“I love music, any kind of music, any kind of music.”
That isn’t completely true, there are some things that get on my nerves or that I cannot bring myself to listen to and most of those things fall into the category of screamo. Growing up in a house where there was live music maybe lends itself to a love of song. (My father was a musician. Both parents were talented singers. When I was very young, before my siblings were born, there was a make-shift recording studio in the den. Growing up there were years of honky-tonk type party weekends with live music in the house from Thursday night to Sunday morning. Wasn’t always fun for a kid but it had its moments and it did leave me with a love for music.) While my musical roots are the music of the late 1960s and early 1970s, folk music, folk rock, British bands, and classic American country, there was a lot of what they actually didn’t have a category for at the time, there was so-called “Outlaw Country” and no one knew quite how to classify the Eagles, they were Country but really it’s more of a Southern Fried Rock kind of a thing. That is generally still my go-to a lot of the time, country-rock with a hard-driving rhythm, though admittedly it is difficult for me to choose a favorite kind of music. Bands like Skynyrd, .38 Special, etc. and these days, really still do like Black Stone Cherry. When I get into youtube, I’ll get looking around and there’s no telling where all it might lead to, last night I ended up listening to a bunch of different versions of, “Help me Make it Through The Night”, and I know a bunch of people are like, “Huh? What song is that?”
When I started listening to what was on the radio, well that was kind of a big deal in our house. My Bee Gees and disco, Billy Joel and such, were contraband. Olivia Netwon-John had to be snuck because her music was too hot, totally hot, and I think I was only allowed to have an ELO poster on the back of my door because it was the one with the large UFO and at our house we were very into “In Search of…” and all those sorts of things at the time. My then best friend’s older brother, when I was listening to her disco records, taught me all about the band KISS. (He had a 45 of the single “Bomb Iran” sung to the tune of the Beach Boy’s “Barbara Ann” stuck to his bedroom door.) Despite his protests, I still listened to the disco too. She had albums I wasn’t allowed to have, like Donna Summer’s “Bad Girls.” Sitting on the floor in her room listening to that was the equivalent of sneaking a peek at porn. She also had Tom Petty and the Heartbreaker’s Damn the Torpedo’s and I knew and likely know, every word of “Don’t do me Like That.” There was a boy at school who extolled to me the virtues of Heart and Queen. I remember the first Heart song I heard was “Barracuda.” The boy next door, who was darkly goofy and mysteriously Portuguese, was very into Styx and Foreigner. He used to blast “Dirty White Boy” at a decibel level that had everyone on the street cringing, he also had a pachinko machine, so, we liked him. The older girls were very into The Rolling Stones, “Emotional Rescue”, and I remember that song kind of made me feel weird, somewhere down low, and kind of whispered, what was he talking about…that sounds like something dirty somehow, have to sneak to listen to that one too.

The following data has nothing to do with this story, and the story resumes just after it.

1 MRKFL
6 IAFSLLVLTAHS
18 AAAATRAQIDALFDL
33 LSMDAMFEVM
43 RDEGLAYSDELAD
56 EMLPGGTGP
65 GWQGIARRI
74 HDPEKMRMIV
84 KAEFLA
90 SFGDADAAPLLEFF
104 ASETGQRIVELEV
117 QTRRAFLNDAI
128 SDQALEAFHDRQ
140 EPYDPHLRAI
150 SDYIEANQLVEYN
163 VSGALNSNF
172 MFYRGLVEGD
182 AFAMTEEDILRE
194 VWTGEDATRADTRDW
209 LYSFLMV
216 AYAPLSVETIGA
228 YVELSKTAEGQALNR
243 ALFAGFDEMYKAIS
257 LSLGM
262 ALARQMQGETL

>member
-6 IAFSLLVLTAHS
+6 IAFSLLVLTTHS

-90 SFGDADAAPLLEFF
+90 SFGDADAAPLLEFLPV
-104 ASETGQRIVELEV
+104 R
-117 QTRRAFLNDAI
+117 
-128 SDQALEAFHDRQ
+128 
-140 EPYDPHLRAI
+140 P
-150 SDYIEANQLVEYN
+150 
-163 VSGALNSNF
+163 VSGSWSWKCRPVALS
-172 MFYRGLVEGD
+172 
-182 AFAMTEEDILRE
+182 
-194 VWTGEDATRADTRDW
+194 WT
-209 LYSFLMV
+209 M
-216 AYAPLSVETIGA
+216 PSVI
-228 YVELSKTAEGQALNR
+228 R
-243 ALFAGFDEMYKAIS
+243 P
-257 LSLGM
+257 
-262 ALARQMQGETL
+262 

In junior high it was all John Mellencamp when he was still John Cougar, “Jack and Diane,” and Rick Springfield. At the dances it was Motown, a lot of The Gap Band, Kool and the Gang, DeBarge, and it was always fun because my friend Joe (long since gone , may he sleep well) was frequently the d.j. and he’d throw in some Ozzy or some Van Halen and there was a group of us, who though we were dancing to the bump of “You Dropped a Bomb on Me” or Ray Parker Jr’s “The Other Woman,” which was really risqué, Joe would throw some Van Halen in there and a big group of people would cheer. In high school for me it was all about Def Leppard, that was that stage where I was once again learning about “new” bands from the records collections of my friends. I listened to a lot of Whitesnake too. I did buy one Mercyful Fate album, just to check it out, King Diamond, and I recall when an older cousin got me to throw that album away some years later. It’s interesting to me now, thinking about it, remembering that there was a lot of hard rock or metal music that I didn’t like when I first heard it because it just seemed loud to me, noisy. But then it became like any other music in that I found the songs or parts of it that I did like. A friend of mine was a bass player in various metal bands back in the day and over the years and that added another facet to my musical knowledge. I was very into the ballet during that time, however briefly, and that expanded my musical horizons too. Later on, in my late teens, I met this kid, he was 16, who played the alto sax ( he later went on to play with The Brian Setzer Orchestra) and he was very into the music of David Sanborn at the time, who I knew of because he used to sit in with the band on Late Night with David Letterman, which was the show you watched back then if you were, you know, really hip, the Monty Python of Late Night talk shows of its day. So that was how I found out about jazz and that was great because it led to listening to Billie Holiday and that actually lead back around to rediscovering Janis Joplin and that leads back to Kristofferson and that leads back to, Waylon and Willie and the boys.